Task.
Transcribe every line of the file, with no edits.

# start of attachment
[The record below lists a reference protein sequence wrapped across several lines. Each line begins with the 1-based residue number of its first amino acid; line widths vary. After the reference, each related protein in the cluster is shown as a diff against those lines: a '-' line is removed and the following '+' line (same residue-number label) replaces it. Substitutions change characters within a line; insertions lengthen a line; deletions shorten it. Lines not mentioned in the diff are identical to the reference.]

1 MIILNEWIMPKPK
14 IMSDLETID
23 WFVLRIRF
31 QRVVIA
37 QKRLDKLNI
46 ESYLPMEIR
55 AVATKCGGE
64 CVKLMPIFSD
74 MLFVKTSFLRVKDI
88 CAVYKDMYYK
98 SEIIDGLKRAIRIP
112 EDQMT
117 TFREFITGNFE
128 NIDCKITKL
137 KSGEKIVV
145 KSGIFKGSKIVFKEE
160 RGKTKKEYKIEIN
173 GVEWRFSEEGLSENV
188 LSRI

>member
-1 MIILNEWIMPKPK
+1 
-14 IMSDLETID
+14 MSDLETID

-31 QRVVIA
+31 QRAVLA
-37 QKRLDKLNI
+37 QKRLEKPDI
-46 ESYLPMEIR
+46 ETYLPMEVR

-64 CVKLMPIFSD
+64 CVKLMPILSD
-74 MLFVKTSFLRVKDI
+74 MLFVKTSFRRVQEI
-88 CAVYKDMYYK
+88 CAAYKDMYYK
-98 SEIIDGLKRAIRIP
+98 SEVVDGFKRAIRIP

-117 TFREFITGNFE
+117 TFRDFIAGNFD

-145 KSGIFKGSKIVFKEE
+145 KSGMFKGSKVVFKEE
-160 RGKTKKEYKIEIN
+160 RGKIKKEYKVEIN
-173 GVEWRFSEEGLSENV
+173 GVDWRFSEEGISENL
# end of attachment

[The record below lists a reference protein sequence wrapped across several lines. Each line begins with the 1-based residue number of its first amino acid; line widths vary. After the reference, each related protein in the cluster is shown as a diff against those lines: a '-' line is removed and the following '+' line (same residue-number label) replaces it. Substitutions change characters within a line; insertions lengthen a line; deletions shorten it. Lines not mentioned in the diff are identical to the reference.]

1 MIILNEWIMPKPK
14 IMSDLETID
23 WFVLRIRF
31 QRVVIA
37 QKRLDKLNI
46 ESYLPMEIR
55 AVATKCGGE
64 CVKLMPIFSD
74 MLFVKTSFLRVKDI
88 CAVYKDMYYK
98 SEIIDGLKRAIRIP
112 EDQMT
117 TFREFITGNFE
128 NIDCKITKL
137 KSGEKIVV
145 KSGIFKGSKIVFKEE
160 RGKTKKEYKIEIN
173 GVEWRFSEEGLSENV
188 LSRI

>member
-1 MIILNEWIMPKPK
+1 
-14 IMSDLETID
+14 MSDLETID

-31 QRVVIA
+31 QRAVLA
-37 QKRLDKLNI
+37 QKRLEKPDI
-46 ESYLPMEIR
+46 ETYLPMEVR

-64 CVKLMPIFSD
+64 CVKLMPILSD
-74 MLFVKTSFLRVKDI
+74 MLFVKTSFRRVQEI
-88 CAVYKDMYYK
+88 CAAYKDMYYK
-98 SEIIDGLKRAIRIP
+98 SEVVDGFKRAIRIP

-117 TFREFITGNFE
+117 TFRDFIAGNFD

-145 KSGIFKGSKIVFKEE
+145 KSGMFKGSKVVFKEE
-160 RGKTKKEYKIEIN
+160 RGKIKKEYKVEIN
-173 GVEWRFSEEGLSENV
+173 GVDWRFSEEGISENL